Tyler Cowen has run a couple of pretty good blog posts on advice and it’s gotten me thinking about advice in my life; specifically, over the holidays. Young people receive more than their fair share of advice, and family members feel entitled to dispense their fair share of advice, and the end of the year, being a natural division point between then and now, was a good opportunity to dispense such advice (as well as reflecting on said advice, for similar reasons), meaning that these past holidays were something of the perfect alchemy for the giving and receiving of advice.
The final ingredient that made the advice-giving and –receiving particularly potent was my current unemployment. So I received advice ranging from coaching (specifically football) to law school (on the basis I’d be good at it). One imagines that the latter reason was the main motivation behind all the advice, but you can never be too sure; at any rate, all advice-givers acknowledged that writing, in fact, is my aspiration (though left questions of my skill unraised). So I suspect in that way it confirms Cowen’s point that advice tells you more about the giver than the receiver.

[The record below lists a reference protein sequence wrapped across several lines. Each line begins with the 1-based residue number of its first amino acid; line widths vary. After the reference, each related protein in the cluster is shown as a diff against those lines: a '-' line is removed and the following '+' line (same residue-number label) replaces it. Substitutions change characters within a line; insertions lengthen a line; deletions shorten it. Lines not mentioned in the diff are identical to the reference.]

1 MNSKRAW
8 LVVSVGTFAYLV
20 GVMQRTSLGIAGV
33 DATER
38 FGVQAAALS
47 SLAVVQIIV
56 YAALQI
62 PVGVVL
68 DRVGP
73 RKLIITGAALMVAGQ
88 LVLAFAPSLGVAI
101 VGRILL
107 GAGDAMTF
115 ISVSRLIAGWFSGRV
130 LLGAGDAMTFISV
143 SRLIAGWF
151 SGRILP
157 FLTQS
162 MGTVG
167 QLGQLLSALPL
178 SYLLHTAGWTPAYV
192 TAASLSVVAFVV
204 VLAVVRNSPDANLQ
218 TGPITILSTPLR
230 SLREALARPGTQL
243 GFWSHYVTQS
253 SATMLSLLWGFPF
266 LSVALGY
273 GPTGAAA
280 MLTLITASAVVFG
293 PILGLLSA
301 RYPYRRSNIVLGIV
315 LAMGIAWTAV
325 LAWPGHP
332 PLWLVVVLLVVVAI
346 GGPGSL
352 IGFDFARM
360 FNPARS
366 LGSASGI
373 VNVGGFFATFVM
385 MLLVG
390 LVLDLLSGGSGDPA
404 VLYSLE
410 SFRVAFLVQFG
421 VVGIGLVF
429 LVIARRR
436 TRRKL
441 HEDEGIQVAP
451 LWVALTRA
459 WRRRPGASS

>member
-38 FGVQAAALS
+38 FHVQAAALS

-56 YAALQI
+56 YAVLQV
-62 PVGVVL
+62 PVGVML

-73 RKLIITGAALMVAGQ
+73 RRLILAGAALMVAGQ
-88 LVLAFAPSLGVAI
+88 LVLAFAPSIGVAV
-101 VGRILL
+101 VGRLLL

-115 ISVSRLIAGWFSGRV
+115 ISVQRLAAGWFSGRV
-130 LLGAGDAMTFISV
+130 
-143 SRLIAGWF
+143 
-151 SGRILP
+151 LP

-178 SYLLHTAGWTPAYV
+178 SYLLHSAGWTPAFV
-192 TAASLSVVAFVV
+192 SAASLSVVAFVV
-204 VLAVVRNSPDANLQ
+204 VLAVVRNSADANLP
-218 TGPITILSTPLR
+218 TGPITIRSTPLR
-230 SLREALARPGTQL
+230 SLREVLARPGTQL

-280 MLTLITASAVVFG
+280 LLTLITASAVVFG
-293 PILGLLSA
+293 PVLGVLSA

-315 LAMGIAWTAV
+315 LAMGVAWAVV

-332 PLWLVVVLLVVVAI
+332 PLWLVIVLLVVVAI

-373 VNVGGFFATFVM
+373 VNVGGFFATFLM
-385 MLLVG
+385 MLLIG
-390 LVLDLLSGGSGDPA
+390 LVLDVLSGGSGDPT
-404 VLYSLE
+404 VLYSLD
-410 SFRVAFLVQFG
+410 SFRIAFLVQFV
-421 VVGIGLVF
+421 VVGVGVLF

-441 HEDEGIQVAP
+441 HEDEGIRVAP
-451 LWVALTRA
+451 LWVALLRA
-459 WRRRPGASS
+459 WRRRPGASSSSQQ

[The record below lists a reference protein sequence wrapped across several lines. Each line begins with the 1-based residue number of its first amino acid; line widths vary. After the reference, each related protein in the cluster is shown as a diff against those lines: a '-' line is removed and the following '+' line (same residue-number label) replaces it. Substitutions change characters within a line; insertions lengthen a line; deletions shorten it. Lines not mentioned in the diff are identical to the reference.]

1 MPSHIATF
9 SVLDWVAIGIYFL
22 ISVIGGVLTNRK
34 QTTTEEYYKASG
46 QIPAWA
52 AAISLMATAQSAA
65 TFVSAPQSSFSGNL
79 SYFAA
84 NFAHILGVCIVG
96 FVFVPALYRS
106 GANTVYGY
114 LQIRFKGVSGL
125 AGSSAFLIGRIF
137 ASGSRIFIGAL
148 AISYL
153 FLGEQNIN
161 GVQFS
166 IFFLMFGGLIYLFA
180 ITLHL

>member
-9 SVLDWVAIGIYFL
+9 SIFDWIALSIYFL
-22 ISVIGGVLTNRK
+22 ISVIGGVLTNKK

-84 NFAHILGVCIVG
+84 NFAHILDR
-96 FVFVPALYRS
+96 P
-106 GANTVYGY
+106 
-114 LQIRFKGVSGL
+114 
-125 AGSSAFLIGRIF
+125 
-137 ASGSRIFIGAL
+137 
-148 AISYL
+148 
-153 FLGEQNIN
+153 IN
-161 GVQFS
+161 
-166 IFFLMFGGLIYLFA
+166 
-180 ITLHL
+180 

Insofar as it says anything about myself, it says that, hell, I’m unemployed and being unemployment engenders a mix of fatalism and protagonism: fatalist, in this instance, that my unemployment is the result of structural factors beyond my control; protagonism in that I would be the protagonist in my own journey, largely in control of the direction of my life. These factors are, of course, somewhat contradictory. And, moreover, you can’t say much interesting about your unemployment; you are forced to be uninteresting, and, unlike your employed brethren, you must be uninteresting at length. And speaking at length about your own unemployment is bound to result in a monologue as directionless at you are…Moreover, your lack of direction feels all the more churlish when you reject proffered options.
So in these instances, there’s nothing more agonizing than advice.